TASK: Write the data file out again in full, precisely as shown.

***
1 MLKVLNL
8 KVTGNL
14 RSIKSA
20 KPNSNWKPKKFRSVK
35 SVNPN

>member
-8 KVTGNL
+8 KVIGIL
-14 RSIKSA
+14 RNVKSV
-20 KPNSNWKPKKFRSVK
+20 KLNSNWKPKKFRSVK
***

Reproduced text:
1 MLKVLNL
8 KVTGNL
14 RSIKSA
20 KPNSNWKPKKFRSVK
35 SVNPN

>member
-8 KVTGNL
+8 KVIGIL
-14 RSIKSA
+14 RNVKSV
-20 KPNSNWKPKKFRSVK
+20 KLNSNWKPKKFRSVK